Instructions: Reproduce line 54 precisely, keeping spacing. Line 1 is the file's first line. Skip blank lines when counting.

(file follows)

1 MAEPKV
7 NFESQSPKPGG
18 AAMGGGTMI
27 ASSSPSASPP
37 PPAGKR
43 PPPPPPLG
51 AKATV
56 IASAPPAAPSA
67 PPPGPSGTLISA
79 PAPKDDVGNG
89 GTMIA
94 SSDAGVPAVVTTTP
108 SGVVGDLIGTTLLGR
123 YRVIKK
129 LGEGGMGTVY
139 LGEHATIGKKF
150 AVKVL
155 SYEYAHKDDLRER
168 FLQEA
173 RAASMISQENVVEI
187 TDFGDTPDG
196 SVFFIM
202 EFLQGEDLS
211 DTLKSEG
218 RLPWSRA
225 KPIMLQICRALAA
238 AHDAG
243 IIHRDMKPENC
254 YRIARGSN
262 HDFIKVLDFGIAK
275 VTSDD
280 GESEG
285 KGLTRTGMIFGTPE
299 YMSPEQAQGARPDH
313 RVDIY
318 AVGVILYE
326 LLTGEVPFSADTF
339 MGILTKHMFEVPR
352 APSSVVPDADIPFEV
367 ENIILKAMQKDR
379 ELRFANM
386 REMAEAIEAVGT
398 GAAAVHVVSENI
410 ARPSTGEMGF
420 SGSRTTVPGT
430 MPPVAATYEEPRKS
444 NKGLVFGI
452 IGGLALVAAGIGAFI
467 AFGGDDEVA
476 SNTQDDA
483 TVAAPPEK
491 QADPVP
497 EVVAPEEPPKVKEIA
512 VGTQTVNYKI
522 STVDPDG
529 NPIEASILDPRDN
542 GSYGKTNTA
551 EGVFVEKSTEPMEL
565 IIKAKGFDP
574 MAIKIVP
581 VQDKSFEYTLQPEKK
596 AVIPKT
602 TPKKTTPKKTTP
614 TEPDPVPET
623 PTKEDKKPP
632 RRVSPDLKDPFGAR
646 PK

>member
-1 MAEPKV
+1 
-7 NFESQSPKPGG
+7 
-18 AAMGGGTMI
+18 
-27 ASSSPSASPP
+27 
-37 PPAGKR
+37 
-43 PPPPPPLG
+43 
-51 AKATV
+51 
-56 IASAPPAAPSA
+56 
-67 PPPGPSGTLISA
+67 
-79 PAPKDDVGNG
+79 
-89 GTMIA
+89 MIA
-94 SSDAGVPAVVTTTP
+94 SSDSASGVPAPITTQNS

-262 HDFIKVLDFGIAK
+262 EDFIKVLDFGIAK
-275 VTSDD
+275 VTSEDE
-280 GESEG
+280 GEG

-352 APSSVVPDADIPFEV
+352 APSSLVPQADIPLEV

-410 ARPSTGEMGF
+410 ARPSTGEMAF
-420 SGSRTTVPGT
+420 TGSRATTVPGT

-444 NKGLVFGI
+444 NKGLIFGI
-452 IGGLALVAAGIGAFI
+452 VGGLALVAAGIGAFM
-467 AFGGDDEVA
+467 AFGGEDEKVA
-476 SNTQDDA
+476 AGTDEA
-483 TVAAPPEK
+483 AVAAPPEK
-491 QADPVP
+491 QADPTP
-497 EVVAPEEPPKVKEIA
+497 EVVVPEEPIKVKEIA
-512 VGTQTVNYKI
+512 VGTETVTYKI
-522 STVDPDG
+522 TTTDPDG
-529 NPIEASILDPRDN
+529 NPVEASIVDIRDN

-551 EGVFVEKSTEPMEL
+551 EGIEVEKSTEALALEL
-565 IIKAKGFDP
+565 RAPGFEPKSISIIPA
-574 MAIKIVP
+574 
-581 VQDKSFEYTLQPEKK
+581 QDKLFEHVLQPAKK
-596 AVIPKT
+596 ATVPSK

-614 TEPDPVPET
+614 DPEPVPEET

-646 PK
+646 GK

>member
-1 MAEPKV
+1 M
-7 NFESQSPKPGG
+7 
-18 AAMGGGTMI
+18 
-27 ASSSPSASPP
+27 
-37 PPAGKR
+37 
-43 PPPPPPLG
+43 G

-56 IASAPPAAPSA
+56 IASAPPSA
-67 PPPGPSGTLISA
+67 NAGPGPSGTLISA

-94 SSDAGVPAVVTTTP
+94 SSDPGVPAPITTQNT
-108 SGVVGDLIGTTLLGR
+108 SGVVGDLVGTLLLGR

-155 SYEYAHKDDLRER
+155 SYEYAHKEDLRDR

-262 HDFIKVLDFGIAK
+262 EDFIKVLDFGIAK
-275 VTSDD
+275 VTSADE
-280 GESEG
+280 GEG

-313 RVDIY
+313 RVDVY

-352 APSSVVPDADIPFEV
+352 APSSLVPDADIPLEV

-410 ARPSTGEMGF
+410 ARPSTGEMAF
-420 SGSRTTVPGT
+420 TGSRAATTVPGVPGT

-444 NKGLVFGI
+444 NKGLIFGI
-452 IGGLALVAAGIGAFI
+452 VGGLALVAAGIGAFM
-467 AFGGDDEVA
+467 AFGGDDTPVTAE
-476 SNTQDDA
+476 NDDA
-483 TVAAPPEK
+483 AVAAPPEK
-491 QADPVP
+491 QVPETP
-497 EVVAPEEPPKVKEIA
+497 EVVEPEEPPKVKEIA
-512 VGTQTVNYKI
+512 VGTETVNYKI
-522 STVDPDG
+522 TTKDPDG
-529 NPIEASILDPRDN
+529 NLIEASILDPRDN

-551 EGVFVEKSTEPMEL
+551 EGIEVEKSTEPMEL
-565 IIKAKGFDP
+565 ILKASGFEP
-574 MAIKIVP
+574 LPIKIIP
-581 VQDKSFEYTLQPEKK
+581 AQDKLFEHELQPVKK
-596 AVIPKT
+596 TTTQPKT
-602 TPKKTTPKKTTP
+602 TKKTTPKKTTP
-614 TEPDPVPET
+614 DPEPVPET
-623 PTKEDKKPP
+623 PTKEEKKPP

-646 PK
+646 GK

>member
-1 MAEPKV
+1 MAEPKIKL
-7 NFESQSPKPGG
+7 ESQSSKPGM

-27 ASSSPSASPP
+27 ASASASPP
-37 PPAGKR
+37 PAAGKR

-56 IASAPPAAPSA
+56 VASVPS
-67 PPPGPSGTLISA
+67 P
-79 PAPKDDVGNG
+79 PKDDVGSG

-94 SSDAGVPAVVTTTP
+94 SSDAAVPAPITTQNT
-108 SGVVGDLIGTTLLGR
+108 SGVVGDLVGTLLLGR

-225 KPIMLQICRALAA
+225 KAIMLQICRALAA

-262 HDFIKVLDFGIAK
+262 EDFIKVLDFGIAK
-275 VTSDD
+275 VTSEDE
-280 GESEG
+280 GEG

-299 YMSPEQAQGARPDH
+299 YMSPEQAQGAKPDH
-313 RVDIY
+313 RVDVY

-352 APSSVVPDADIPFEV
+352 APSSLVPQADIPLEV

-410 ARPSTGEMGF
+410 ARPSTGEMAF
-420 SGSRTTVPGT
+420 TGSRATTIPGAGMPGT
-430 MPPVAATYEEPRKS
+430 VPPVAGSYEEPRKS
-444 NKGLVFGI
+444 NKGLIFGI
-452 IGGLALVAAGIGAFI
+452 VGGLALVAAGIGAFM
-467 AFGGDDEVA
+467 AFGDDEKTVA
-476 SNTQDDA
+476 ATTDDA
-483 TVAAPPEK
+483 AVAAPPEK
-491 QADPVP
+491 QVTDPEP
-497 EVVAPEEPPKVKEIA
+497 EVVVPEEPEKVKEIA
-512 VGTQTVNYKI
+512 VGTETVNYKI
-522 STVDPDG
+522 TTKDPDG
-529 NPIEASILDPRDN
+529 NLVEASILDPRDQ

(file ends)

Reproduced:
512 VGTQTVNYKI